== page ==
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Research and Life

Face-to-Face with Nobel Prize Winners Next-generation scientists from the University of Stuttgart meet the international research elite

For Theresia Richter and Tobias Steinle it was a great honor: they were among more than 650 selectees from 88 countries who attended the Nobel Prize Winners' Meeting last summer in Lindau. Richter, a chemistry student, and Steinle, a physicist, had the chance to test the mettle of 65 Nobel Prize winners in many discussions and events. “It was an unbelievably pleasant and enriching happening,“ is Theresia Richter's high praise. She is currently getting her Doctor's Degree at the University of Stuttgart's Institute for Anorganic

© Helmine Braitmaier

© Helmine Braitmaier

Tobias Steinle

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Theresia Richter

University of Stuttgart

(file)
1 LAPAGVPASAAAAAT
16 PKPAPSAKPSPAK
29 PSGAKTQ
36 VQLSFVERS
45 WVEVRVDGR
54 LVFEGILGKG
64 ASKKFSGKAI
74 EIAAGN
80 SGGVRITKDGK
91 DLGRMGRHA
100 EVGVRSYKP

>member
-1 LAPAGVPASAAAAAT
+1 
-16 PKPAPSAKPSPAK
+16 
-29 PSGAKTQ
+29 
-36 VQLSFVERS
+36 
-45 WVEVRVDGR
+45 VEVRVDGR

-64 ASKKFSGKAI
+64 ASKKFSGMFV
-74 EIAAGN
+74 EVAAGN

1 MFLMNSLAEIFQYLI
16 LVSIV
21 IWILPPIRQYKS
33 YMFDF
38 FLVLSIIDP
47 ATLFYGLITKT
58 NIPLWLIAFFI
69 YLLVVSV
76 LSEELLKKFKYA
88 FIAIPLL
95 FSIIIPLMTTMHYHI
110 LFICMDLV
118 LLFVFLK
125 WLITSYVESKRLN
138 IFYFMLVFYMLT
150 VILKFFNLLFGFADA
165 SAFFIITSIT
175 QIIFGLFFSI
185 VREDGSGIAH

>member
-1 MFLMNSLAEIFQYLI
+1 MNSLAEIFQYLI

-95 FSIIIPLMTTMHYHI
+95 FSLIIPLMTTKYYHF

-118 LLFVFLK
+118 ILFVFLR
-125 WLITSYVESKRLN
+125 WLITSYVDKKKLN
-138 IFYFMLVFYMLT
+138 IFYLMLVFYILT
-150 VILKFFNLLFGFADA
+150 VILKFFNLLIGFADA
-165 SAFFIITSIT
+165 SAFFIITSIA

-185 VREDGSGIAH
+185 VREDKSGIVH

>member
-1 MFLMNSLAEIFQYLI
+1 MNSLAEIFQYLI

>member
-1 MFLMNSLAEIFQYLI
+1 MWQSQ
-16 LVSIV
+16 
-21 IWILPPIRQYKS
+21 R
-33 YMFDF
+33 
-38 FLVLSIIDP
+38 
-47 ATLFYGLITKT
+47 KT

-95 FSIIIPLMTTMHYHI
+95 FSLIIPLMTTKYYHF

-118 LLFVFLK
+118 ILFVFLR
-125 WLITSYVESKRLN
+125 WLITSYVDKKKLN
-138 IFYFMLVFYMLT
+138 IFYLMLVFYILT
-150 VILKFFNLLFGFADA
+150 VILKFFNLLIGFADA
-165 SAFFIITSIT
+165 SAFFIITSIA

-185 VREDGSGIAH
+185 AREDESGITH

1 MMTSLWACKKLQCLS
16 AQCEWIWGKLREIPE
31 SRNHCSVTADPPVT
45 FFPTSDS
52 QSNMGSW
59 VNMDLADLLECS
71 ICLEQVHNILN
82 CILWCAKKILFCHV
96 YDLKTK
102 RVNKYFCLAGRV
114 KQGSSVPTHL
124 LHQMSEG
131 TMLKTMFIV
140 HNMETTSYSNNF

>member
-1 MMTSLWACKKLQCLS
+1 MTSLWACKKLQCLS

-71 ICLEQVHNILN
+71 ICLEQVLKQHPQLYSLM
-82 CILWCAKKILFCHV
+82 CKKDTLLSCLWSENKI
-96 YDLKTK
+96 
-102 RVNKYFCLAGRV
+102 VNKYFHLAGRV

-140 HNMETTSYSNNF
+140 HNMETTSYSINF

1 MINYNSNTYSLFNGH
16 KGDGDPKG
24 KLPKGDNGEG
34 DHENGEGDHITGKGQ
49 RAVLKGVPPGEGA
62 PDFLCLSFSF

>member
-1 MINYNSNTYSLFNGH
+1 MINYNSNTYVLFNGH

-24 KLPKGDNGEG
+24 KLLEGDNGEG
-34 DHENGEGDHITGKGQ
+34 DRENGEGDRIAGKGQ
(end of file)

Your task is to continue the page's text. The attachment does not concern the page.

Chemistry. The 27-year-old was astonished when she was approached on the very first evening by Elizabeth Blackburn, an Australian-US-American molecular biologist and Nobel Prize Winner for Medicine in 2009. The invisible wall separating the elite and the next-generation researchers at most professional conferences seemed to disappear in Lindau. “Everybody talks to everybody,“ reports Richter. the doctoral candidate was deeply impressed by the life stories of all the Nobel Prize winners, often full of uncertainty and difficulties, and their many charismatic personalities. “I learned to be pluckier, less doubtful about whether things would go well, and just give it a try,“ says this chemist. Her research tool back in Stuttgart is an autoclave, a sort of pressure cooker. Among other things, it boils metals like zinc at temperatures up to 600° C and a pressure of 3,000 bars in an ammonia atmosphere. The target of this so-called “ammonothermal synthesis“ is to produce the pure semiconductor crystals required, for example, in LEDs, lasers and transistors. “Up to now, zinc nitride still is not found as a monocrystal whose component parts form a unified, homogeneous crystal grid“, explains Richter, who comes from Germany's Nürtingen. This is needed to eliminate disturbances in the electrical behavior of semiconductors. In industrial production the nitride crystals are usually grown on substrates like silicon disks, whereas this is unnecessary in ammonothermal synthesis. “The different properties of nitride and silicon often cause defects in the nitride crystalline structure“, says Richter. She has still not succeeded in manufacturing zinc nitride while working for her doctorate with Professor Rainer Niewa, but at least many intermediate products. “That allows us to determine the conditions under which pure, high-quality zinc nitride and other new types of semiconductor materials emerge,“ says Richter.

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